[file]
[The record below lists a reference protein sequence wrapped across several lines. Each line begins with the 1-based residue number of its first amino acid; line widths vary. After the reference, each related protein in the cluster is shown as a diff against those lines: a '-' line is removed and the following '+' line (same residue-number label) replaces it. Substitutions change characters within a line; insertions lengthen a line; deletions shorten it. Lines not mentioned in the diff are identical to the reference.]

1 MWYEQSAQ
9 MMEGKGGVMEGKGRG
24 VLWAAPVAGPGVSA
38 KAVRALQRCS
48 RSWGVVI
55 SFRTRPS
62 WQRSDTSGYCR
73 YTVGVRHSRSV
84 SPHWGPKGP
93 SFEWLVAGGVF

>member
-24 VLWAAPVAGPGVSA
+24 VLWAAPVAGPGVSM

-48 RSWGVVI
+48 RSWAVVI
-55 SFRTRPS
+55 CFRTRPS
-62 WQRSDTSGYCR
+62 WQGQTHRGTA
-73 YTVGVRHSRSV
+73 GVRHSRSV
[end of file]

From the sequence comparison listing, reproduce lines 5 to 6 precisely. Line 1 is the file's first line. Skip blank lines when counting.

38 KAVRALQRCS
48 RSWGVVI